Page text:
Catfish face migration barriers

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Amazonian catfish make the longest known freshwater migrations, covering thousands of kilometres, but their epic voyages are threatened by new dams.

Brachyplatystoma catfish can measure up to three metres in length, and are top predators. To study their migrations, Fabrice Duponchelle of the Institute of Research for Development in Montpellier, France, and his colleagues analysed the strontium isotope ratio in ear bones from 37 Brachyplatystoma rousseauxii captured near breeding areas in the Amazon basin. The authors found correlations between the strontium make-up of the bones and that of rocks in different parts of the river system. They suggest that young fish migrate downstream in the lower Amazon, then return upstream as adults, swimming some 8,000 kilometres to the area where they were hatched.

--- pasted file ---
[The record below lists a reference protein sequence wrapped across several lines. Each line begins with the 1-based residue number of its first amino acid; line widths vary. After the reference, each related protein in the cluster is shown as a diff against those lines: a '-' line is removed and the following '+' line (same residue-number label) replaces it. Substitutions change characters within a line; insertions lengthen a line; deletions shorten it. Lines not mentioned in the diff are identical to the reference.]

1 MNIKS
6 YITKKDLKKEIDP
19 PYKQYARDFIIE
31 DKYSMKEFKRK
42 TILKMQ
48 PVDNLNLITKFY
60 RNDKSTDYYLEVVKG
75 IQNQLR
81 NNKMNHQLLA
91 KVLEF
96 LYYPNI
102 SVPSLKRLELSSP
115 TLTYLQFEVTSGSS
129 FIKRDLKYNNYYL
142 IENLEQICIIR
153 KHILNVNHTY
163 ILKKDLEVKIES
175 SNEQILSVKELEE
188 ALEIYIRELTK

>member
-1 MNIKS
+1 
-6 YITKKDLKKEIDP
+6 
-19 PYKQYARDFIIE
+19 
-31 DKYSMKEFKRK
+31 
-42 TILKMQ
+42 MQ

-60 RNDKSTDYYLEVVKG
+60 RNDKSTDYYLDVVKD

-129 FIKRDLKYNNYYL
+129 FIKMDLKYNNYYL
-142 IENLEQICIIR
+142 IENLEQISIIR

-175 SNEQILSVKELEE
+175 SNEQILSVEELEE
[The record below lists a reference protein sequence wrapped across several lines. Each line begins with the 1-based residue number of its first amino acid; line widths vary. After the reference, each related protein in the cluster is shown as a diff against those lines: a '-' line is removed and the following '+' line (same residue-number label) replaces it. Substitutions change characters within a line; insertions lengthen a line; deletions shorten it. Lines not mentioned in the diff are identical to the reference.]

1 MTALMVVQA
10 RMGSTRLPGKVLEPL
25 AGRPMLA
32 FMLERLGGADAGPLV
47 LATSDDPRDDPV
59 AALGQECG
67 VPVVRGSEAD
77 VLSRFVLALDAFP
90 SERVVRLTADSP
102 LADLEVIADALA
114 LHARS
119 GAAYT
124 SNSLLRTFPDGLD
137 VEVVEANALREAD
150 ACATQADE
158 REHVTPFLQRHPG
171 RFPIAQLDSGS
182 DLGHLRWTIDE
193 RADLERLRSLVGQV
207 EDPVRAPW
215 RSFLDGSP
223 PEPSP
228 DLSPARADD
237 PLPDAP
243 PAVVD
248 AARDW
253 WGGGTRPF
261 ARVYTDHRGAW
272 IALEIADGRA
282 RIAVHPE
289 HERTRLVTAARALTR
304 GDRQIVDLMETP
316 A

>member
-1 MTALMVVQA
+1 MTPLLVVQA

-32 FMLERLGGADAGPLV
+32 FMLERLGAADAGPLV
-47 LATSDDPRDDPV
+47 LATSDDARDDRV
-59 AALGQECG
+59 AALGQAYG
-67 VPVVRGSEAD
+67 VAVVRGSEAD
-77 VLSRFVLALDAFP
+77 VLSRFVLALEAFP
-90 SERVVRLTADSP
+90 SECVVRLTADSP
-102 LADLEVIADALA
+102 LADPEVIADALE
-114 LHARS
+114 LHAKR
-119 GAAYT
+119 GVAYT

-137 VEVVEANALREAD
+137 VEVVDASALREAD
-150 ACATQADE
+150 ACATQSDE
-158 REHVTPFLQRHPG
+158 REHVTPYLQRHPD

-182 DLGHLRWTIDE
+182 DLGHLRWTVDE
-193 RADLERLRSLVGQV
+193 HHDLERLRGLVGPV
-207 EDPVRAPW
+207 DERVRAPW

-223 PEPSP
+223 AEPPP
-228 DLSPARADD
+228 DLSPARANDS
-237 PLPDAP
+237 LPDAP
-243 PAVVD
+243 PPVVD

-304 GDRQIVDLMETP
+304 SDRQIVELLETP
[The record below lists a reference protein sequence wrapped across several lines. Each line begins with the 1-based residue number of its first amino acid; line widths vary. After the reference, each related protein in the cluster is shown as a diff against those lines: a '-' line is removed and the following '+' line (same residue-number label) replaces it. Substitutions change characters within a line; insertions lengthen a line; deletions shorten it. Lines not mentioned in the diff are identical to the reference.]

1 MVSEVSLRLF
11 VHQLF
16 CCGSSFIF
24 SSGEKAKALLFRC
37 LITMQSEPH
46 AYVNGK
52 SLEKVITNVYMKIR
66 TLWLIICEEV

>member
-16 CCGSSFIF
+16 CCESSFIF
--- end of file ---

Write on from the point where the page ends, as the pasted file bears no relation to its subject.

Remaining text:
Two dams built recently on the Madeira River could prevent the fish from reaching their spawning grounds, which could have ripple effects through Amazonian food webs, the authors warn.

J. Appl. Ecol. (2016)

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